|Start/Finish flats at Aldor Acres. I have my angry face on.|
The School of Cross has come and gone, and I have a need to jot down some of the finer points that Mr. Schooler schooled us on. Cross is all about compartmentalizing each individual technique, obstacle, or challenge, completing it with the most efficient means possible using the least amount of energy. Essentially, cross racers are lazy. Or hasty, but highly skilled.... Hopefully. Be smooth, as Schooler definitely was, on all of his examples before we practiced.
On the race report via CX Magazine, Aaron writes
"The first clinic of the School of Cross series went off without a hitch on Saturday with over 20 degree Celsius weather kicking off the clinic, and it only got hotter. The morning started off with the basics: mounting, dismounting and shouldering, with more of the practice skills coming in the afternoon like bunny-hopping, cornering, stairs, barriers, and much more!"
So here are my two cents from the clinic.
Dismounts: At the clinic, AS taught a different way to dismount by swinging the leg over, then grabbing the TT while approaching the obstacle (e.g. Barriers), saddle firmly attached to the hip for (always) three points of contact. The rider then dismounts and suitcases the bike over said obstacle. This sounds simple enough, but I managed to crash on my second go of this technique. Very different from keeping my hands on the hoods and approaching the barriers one leg over already. On bumpy terrain, this is difficult to keep the bike headed in a straight line. I experienced this at the race where I had to keep both hands firmly on the hoods heading into the very bumper terrain before the Aldor Acres barriers. Funny how old habits come back in times of stress.With 35 practice dismounts this evening, I think I have it now.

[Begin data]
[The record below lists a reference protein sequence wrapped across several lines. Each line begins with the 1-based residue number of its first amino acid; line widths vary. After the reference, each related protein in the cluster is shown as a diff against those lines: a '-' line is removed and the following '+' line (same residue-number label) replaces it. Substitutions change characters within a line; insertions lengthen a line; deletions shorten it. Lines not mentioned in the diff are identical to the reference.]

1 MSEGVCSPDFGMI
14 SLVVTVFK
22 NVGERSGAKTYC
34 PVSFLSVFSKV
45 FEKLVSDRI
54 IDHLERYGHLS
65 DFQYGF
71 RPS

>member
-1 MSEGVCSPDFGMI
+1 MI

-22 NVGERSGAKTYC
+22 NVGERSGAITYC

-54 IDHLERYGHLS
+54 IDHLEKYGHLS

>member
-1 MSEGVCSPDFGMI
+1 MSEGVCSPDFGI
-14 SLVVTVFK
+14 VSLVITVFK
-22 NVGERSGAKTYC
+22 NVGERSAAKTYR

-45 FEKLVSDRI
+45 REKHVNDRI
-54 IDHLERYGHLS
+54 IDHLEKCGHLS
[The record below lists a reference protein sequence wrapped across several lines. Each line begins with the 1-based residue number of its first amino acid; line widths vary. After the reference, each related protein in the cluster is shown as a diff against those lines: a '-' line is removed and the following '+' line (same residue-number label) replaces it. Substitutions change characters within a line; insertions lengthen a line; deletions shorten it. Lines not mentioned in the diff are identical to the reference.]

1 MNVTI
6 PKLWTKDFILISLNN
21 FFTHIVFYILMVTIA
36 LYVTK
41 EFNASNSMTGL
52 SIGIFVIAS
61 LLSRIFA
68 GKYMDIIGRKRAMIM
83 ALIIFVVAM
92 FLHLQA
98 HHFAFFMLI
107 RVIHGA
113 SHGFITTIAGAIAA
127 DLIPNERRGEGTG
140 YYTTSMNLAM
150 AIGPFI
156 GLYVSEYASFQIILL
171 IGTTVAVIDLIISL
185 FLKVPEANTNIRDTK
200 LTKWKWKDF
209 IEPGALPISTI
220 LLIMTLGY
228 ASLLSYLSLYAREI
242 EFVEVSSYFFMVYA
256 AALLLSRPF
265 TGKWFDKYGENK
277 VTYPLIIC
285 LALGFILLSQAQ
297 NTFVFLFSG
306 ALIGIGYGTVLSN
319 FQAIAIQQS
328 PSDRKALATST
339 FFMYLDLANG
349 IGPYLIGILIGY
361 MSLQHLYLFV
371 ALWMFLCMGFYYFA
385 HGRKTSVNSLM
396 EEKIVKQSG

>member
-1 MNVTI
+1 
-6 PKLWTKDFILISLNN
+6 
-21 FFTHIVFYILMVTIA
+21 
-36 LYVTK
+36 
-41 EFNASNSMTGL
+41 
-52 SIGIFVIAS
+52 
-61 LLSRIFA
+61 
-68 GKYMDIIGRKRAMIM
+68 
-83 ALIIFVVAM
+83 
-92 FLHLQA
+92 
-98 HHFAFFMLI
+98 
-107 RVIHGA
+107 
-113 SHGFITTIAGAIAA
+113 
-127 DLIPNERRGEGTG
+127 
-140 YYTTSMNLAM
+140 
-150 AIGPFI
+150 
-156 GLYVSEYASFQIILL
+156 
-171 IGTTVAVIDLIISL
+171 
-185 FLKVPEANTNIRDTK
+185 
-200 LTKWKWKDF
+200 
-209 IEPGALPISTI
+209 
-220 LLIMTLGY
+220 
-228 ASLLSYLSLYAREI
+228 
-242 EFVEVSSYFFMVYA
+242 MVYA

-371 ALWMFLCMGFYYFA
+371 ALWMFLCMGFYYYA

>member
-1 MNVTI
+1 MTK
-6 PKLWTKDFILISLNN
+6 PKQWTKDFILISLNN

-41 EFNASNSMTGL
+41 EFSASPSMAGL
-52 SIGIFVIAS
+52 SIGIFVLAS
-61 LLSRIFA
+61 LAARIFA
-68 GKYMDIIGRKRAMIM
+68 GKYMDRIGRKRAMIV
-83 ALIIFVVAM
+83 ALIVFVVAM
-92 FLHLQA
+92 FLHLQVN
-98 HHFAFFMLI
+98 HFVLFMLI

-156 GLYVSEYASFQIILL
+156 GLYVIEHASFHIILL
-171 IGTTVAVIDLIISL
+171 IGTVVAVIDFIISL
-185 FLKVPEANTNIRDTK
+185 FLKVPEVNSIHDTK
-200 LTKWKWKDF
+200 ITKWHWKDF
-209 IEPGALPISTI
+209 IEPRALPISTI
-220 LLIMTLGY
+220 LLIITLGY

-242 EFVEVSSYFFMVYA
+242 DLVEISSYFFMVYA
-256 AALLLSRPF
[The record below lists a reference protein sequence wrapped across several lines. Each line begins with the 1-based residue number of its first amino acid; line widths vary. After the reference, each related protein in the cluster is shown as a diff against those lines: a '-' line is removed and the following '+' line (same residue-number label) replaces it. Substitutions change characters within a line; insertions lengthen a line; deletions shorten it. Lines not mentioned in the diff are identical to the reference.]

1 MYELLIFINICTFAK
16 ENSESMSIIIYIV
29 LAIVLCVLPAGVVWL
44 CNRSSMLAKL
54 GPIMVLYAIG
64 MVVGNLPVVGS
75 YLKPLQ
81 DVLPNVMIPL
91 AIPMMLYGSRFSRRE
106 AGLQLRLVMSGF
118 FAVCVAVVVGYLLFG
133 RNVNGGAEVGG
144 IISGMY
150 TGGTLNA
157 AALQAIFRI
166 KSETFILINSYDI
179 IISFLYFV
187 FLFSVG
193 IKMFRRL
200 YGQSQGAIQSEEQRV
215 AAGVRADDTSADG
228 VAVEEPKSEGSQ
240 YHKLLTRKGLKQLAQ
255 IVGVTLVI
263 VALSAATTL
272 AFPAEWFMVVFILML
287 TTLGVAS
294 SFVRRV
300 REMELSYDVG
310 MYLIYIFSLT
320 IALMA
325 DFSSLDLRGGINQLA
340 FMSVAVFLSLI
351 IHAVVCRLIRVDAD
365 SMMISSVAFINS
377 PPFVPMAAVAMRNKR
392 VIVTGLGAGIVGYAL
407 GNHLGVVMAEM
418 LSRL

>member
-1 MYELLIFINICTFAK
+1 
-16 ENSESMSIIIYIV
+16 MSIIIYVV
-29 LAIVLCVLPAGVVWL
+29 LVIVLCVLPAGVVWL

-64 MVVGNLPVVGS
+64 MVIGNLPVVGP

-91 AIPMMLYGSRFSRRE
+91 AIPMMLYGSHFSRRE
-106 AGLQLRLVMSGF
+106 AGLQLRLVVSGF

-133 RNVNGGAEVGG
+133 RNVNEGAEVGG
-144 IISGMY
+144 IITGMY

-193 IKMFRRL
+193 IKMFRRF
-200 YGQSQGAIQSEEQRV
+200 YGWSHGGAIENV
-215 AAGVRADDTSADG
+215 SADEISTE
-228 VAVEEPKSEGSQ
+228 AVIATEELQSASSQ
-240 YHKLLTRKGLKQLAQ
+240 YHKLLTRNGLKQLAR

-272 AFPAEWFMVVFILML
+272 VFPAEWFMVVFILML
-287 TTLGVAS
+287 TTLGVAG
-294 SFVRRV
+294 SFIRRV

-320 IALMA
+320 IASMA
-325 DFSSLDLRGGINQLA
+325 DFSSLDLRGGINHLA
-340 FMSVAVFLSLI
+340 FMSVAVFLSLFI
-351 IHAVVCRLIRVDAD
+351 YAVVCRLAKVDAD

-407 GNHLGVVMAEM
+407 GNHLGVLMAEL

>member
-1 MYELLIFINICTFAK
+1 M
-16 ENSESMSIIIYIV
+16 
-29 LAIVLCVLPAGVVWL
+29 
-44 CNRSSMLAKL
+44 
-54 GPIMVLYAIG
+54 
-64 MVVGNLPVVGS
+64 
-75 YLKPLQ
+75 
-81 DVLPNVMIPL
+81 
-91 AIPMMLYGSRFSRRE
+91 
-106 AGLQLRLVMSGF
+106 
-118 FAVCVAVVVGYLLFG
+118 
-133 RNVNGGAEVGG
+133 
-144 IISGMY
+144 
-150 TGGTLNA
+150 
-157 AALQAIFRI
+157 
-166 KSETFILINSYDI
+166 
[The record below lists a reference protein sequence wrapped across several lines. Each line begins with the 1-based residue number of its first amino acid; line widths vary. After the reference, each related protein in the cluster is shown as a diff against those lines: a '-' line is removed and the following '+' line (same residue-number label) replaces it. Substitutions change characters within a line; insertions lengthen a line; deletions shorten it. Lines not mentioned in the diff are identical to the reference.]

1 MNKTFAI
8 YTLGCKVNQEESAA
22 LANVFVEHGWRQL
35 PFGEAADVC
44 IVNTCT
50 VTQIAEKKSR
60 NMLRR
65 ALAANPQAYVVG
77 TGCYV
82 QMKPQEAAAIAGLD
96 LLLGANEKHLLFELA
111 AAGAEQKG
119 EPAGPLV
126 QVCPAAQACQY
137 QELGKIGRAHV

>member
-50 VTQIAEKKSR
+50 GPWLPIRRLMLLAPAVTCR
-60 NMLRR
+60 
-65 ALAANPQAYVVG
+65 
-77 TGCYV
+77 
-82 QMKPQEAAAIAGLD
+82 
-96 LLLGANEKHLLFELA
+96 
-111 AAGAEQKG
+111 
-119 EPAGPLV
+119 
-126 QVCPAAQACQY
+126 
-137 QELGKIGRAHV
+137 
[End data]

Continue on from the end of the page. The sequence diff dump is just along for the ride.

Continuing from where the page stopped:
Remounts: This one still needs a tonne of practice. Tonight I attempted 35 remounts. I think I hit 3 or 4 clean ones without a double left foot hop. A work in progress. It feels good to nail a proper remount. It does not feel good to nail your junk. As a bigger guy, I feel like I am going to break my frame or something else. Need more remounts to be more comfortable, so that it is second nature.
Shouldering: Piece of cake. I have the running down, no problems there. Except for the knocking of the saddle on the back of my head. Keep the bike level with your shoulder so the saddle doesn't bump you in the back of the head when going up. Remember, small, quick steps, high cadence, and no sprinting. That is how you pull a muscle or exert too much energy.
Putting all of these together (I know I have missed others) is key to being smooth, efficient, and quick. If you do all of them right every time, you might be Sven Nys. I am still figuring how to put a clean race together for everything that I have to deal with in a cross race. Fitness is big, knowing how to read a race is huge, lying in wait then pouncing is crucial. And technique.
Fitness/form, awareness, bike preparations, and technique are the few things you control in a CX race. Get good those four, then you can concentrate on your redlining. Practicing each compartmentalized skill makes things easier. When they are second nature, old habits will die.